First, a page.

“Surface-water temperatures above the deepest parts of Lake Superior are expected to be at least 6 degrees Fahrenheit colder than normal by August, delaying the onset of the evaporation season and raising water levels at a faster-than-normal clip,” states the article.
Reduced evaporation on Lake Superior could result in water-level gains of up to 10 inches by next spring, although a lot will also depend on precipitation totals, John Lenters told the Record. Lenters is the leader of the research project and a senior scientist at Ann Arbor-based LimnoTech, an environmental consulting firm founded by CEE alumnus Paul Freedman.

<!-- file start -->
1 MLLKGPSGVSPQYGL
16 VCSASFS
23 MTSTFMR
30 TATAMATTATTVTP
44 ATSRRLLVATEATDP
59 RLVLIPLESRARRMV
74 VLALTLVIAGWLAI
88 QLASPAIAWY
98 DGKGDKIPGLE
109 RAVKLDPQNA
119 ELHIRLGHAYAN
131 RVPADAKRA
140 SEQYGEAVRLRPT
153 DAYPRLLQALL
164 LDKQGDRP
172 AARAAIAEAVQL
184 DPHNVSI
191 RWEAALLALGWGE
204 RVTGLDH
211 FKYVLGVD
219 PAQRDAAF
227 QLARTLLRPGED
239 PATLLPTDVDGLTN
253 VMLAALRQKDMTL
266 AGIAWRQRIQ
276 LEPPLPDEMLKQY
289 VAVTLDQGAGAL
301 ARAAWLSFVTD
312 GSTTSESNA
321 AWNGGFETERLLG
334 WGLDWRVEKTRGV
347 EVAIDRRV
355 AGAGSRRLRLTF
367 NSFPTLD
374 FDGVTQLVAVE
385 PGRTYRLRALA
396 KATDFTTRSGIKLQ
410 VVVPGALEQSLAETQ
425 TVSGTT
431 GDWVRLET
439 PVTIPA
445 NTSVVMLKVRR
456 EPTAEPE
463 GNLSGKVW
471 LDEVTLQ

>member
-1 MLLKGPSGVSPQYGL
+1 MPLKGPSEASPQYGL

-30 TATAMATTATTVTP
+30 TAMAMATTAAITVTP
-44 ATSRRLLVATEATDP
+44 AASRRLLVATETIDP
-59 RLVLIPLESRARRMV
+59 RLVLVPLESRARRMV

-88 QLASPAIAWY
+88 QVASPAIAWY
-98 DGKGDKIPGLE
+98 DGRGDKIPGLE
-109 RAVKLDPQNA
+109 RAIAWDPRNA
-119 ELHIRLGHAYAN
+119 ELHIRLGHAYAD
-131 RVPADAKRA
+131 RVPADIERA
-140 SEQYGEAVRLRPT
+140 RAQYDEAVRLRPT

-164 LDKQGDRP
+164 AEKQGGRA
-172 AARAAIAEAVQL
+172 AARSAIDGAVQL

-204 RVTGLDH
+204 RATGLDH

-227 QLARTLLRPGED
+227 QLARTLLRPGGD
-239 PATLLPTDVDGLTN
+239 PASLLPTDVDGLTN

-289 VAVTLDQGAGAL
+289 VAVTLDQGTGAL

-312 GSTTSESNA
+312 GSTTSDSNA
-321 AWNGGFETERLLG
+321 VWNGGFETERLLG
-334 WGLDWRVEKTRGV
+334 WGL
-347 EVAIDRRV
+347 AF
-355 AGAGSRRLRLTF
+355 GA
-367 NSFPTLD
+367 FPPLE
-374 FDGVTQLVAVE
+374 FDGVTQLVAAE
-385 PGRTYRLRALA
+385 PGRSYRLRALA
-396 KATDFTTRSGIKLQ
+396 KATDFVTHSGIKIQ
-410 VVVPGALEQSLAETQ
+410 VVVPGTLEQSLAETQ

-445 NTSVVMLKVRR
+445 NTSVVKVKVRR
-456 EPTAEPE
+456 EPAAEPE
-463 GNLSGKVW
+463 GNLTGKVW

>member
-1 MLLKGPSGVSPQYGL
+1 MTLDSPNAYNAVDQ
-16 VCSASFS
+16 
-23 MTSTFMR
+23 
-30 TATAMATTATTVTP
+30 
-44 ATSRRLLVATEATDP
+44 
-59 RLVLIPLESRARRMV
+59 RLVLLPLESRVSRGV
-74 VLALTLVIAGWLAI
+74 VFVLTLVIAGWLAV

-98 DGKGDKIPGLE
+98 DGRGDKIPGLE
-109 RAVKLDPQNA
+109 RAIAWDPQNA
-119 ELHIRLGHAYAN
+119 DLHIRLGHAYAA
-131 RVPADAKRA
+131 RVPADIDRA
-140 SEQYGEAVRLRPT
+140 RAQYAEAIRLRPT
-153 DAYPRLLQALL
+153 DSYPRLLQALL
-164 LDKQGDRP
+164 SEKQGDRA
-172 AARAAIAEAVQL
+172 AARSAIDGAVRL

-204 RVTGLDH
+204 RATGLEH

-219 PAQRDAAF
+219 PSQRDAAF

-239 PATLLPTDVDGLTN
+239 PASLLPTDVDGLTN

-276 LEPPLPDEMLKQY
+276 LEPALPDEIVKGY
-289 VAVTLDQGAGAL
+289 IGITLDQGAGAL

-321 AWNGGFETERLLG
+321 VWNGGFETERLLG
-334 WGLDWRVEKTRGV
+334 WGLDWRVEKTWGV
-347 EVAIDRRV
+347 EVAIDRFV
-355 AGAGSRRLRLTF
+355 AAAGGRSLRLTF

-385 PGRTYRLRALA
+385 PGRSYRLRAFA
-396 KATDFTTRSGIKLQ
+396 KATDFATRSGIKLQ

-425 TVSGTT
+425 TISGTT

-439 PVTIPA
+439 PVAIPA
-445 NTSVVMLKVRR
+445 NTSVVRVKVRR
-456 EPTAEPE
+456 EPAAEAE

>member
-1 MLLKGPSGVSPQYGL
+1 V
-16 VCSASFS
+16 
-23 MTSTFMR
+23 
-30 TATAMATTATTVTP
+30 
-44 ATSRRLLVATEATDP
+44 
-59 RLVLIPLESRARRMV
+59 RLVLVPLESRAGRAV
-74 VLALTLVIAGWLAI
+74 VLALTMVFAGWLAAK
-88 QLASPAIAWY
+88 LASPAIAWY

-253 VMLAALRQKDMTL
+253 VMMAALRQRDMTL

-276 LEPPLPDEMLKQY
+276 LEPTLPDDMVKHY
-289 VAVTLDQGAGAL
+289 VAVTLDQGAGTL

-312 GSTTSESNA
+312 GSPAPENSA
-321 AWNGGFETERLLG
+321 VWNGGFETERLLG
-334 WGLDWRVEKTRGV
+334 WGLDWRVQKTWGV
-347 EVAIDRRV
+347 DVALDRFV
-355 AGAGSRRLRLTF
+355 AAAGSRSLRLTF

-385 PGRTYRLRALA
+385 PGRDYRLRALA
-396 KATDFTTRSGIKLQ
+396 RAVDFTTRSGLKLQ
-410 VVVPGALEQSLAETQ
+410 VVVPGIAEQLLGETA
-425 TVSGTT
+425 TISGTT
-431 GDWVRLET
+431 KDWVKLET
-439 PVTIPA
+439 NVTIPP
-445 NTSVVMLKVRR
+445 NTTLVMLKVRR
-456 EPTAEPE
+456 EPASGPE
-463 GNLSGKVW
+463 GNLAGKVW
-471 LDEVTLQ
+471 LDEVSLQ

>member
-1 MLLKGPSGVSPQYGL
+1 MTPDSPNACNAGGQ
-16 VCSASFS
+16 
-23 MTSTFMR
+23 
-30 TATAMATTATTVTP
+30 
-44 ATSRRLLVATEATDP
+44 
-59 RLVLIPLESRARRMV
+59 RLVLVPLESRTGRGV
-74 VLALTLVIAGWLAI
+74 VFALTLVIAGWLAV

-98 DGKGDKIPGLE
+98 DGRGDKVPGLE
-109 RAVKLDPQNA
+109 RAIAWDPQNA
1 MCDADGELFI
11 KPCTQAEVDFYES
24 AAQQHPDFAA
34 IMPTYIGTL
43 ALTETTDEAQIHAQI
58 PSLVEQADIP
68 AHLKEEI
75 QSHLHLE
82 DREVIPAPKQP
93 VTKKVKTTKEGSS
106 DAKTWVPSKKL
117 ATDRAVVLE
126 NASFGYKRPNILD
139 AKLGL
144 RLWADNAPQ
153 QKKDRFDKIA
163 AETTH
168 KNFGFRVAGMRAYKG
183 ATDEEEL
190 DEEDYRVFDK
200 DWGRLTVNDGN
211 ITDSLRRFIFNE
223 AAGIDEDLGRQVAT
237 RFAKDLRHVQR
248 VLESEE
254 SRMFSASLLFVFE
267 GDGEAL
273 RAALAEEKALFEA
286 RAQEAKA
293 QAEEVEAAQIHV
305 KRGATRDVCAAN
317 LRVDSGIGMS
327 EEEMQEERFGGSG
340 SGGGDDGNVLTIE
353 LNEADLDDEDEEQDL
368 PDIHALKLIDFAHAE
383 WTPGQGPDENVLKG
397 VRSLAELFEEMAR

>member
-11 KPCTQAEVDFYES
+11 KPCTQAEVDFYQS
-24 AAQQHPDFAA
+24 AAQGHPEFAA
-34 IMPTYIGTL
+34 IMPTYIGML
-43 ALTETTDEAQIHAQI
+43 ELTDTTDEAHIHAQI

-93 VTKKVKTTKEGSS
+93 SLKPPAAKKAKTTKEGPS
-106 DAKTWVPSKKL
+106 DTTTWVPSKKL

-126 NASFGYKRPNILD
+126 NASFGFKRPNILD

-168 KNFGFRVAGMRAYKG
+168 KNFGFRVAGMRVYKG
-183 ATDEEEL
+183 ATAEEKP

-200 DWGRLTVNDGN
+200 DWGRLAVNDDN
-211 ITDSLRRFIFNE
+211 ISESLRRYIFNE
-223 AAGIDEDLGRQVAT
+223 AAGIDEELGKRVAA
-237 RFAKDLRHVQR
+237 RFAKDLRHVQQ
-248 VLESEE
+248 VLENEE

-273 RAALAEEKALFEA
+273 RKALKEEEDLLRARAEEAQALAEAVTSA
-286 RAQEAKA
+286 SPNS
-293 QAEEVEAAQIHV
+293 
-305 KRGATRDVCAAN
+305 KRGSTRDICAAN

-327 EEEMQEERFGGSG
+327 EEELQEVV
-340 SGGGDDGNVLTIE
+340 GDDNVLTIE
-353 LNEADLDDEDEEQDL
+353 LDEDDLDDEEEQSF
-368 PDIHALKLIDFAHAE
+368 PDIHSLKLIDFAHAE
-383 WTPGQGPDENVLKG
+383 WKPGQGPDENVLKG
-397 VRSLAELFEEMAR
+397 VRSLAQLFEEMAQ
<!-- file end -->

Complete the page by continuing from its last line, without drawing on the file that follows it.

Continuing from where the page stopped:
Lenters, Gronewold and their colleagues presented their research in a session titled, “Hyrdorclimatic Variability in the Great Lakes Region and its Impact on Aquatic Ecosystems” at the International Association for Great Lakes Research conference in Hamilton, Ontario in May.
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